Courtesy of American University


On Wednesday, April 26, ASUCR voted to continue showing support for a previously passed resolution for the establishment of a gender studies requirement, which, if approved by the faculty members of UCR’s academic senate, would make taking such a class mandatory for all incoming freshman students. Since then, ASUCR has pushed for the academic senate to put this proposal on their agenda so that it can be voted on this year, rather than next academic year (which would require it to be reviewed from the beginning).

This editorial board, however, disagrees that this effort to make a gender studies class mandatory for freshmen is a necessary measure, nor do we believe that it will be adequate for achieving its goal of educating students on this controversial subject.

A major problem with implementing this requirement is some students’ attitudes toward the nature of this particular class. For students who are religious or conservative (or both), the material that would be taught in a gender studies course is going to be incompatible with their beliefs. It is unfair to require students to sit through material that they very well may find offensive. Yes, universities exist to challenge students’ beliefs, but that should not make it mandatory for students to have to their beliefs confronted. Furthermore, such an inherently liberal-leaning class is likely to be perceived as a form of propaganda or indoctrination on behalf of the liberal-leaning administration that would be charged with approving this requirement.

Ultimately, a 10-week class on gender (or any other subject that is required as a breadth course but is not actually helpful for one’s major) is not going to really change one’s beliefs on the matter. One perhaps will be a little more informed on the subject, but when it comes to making a real impact, a stuffy lecture hall is not conducive to truly learning about highly subjective and often personal material. Add to this the problems that plague any non-major course — such as students spending the whole class staring at their phone instead of the presentation, and doing the bare minimum to actually pass the class — and it becomes clear that rather than creating understanding among the student body at large for gender-related issues, only the students who want to immerse themselves in this kind of educational echo chamber (who tend to not need additional information on the matter) will get anything out of it.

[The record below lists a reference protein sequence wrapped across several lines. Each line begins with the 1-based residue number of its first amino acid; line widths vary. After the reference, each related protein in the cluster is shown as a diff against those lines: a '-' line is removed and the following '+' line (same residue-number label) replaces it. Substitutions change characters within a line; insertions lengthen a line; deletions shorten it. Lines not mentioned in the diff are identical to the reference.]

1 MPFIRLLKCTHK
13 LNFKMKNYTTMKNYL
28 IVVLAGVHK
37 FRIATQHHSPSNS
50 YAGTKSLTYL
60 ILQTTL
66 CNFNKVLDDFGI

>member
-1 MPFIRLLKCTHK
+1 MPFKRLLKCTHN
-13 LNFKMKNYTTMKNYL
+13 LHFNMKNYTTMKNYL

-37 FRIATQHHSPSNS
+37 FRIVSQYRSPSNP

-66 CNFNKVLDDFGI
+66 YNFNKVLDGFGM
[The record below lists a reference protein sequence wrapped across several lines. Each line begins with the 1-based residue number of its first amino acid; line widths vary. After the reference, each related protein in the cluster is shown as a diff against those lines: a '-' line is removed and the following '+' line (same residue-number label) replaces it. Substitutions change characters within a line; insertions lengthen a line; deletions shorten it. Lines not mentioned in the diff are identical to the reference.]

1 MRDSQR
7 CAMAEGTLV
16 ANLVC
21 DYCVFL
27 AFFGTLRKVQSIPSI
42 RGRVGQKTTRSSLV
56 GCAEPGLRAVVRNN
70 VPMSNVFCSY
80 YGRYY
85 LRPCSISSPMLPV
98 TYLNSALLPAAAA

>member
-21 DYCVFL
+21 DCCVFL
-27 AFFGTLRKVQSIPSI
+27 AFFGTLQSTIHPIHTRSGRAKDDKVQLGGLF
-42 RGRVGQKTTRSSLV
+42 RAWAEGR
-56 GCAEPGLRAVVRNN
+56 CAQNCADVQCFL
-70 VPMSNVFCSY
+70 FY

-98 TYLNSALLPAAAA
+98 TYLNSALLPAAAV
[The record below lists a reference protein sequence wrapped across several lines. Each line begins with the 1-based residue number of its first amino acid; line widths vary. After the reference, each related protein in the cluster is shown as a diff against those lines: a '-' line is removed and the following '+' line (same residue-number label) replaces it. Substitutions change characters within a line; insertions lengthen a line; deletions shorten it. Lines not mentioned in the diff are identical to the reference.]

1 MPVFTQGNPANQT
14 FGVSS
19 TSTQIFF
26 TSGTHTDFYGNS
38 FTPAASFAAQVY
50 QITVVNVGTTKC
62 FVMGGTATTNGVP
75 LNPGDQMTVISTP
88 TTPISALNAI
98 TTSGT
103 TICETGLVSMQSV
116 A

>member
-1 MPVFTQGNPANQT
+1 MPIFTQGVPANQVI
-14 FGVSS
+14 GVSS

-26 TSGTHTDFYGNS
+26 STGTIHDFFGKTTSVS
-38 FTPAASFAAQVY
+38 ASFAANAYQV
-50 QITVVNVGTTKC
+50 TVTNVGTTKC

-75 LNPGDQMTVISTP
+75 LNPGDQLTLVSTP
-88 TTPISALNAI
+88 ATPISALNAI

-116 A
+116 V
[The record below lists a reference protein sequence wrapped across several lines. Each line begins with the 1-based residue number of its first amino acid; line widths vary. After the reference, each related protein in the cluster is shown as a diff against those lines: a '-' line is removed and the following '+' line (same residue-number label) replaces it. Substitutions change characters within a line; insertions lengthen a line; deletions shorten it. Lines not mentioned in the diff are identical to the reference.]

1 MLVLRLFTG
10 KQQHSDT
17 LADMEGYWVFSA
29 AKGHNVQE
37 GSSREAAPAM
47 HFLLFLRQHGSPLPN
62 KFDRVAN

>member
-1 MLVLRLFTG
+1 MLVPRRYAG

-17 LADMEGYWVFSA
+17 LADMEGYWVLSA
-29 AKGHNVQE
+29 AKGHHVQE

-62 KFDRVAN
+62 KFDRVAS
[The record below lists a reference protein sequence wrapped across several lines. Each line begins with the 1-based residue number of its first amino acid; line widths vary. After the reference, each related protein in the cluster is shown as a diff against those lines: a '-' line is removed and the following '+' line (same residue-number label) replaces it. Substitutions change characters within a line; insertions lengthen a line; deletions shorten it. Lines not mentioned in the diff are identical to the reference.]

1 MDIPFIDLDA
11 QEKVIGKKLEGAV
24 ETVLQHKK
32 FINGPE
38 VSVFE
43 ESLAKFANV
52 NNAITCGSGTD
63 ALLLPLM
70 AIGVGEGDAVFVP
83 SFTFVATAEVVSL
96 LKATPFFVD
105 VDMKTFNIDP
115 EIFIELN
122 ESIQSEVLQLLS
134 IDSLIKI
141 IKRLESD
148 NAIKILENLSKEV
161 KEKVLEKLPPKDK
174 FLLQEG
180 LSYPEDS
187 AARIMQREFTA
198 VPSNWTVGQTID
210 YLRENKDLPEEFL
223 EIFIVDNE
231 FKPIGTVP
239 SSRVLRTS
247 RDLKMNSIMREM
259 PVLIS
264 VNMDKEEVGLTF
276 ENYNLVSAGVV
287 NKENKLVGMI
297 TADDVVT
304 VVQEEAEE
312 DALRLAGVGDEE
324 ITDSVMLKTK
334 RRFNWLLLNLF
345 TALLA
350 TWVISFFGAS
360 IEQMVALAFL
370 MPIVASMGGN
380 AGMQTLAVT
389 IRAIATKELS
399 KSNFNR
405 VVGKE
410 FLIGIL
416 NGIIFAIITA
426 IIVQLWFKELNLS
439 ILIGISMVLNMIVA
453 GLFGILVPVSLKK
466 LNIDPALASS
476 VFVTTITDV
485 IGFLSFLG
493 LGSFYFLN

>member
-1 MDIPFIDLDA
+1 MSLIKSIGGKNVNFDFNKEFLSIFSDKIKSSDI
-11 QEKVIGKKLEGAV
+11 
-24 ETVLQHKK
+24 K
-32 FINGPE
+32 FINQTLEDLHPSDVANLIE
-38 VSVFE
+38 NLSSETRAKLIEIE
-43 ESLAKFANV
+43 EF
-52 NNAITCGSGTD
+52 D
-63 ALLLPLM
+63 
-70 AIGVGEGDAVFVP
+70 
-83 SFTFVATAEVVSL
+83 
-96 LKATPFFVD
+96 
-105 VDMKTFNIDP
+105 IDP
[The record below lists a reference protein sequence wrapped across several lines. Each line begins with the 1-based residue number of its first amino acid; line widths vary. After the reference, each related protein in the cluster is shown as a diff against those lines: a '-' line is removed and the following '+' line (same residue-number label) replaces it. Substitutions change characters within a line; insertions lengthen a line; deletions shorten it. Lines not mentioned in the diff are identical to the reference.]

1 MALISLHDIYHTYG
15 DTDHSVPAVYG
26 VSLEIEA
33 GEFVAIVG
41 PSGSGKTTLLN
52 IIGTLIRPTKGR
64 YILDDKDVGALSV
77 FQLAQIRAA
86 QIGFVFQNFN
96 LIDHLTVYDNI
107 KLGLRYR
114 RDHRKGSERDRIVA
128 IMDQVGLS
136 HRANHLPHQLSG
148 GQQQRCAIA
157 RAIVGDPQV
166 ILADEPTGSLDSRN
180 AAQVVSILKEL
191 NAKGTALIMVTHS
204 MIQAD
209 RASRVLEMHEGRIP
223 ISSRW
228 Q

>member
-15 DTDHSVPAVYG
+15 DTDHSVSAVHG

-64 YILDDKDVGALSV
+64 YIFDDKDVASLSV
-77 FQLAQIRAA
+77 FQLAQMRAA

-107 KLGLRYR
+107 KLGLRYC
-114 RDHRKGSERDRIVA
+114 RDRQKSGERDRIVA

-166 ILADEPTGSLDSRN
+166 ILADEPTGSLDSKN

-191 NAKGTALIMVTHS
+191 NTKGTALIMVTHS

Rather than forcing students to dedicate time to a class that many (perhaps even a majority) would prefer to ignore, the campus administration could implement this gender studies requirement in some alternate fashion. One possibility would be turning this requirement into a series of modules that teach various aspects of gender studies. Such an option allows for multiple advantages: Students would not have to dedicate months of their lives to taking a full-scale class on the subject; those students who would sooner risk failing a course than truly pay attention to it would not have to concern themselves with the possibility of actually failing; and all students would be exposed to a consistent narrative on gender, without the variations that would occur for 200 acceptable courses on gender studies. This would not be an unprecedented step, as most freshmen already have mandatory modules regarding alcohol safety. Since this option would replace an actual academic requirement, there would need to be strict enforcement of this module (e.g. a hold on quarterly registration for anyone who has not completed it), so that students cannot simply ignore it.

The administration could also strongly recommend that each student take a gender studies class. Such a measure obviously does not guarantee that students will take these classes, but the administrators would still show support for the original proposal — and as a bonus, they also could not be accused of attempting to indoctrinate students or disregard their political or religious beliefs. Another alternative could be increasing the number of breadth classes that count for the gender studies requirement; just as students would resist having to deal with an additional breadth requirement, they would be equally willing to kill two birds with one stone and get two breadth requirements taken care of with a single course.

Regardless of what good could possibly arise from educating students across this campus on the complexities of gender, requiring all students to take gender studies classes is just a measure to flatter the liberal administration (and the liberal student body) without accounting for the wishes of a critical minority on campus, and it is highly naive to not realize that many students will simply tune out the positive message with their earbuds.

Editor’s note: An earlier version of this editorial inaccurately suggested that implementing the gender studies requirement would require an additional class and potentially delay graduation time for incoming freshmen. These areas of the piece have since been edited or omitted to reflect the correct information on the requirement. 


  • The Editorial Board

    The Highlander editorials reflect the majority view of the Highlander Editorial Board. They do not necessarily reflect the opinions of the Associated Students of UCR or the University of California system.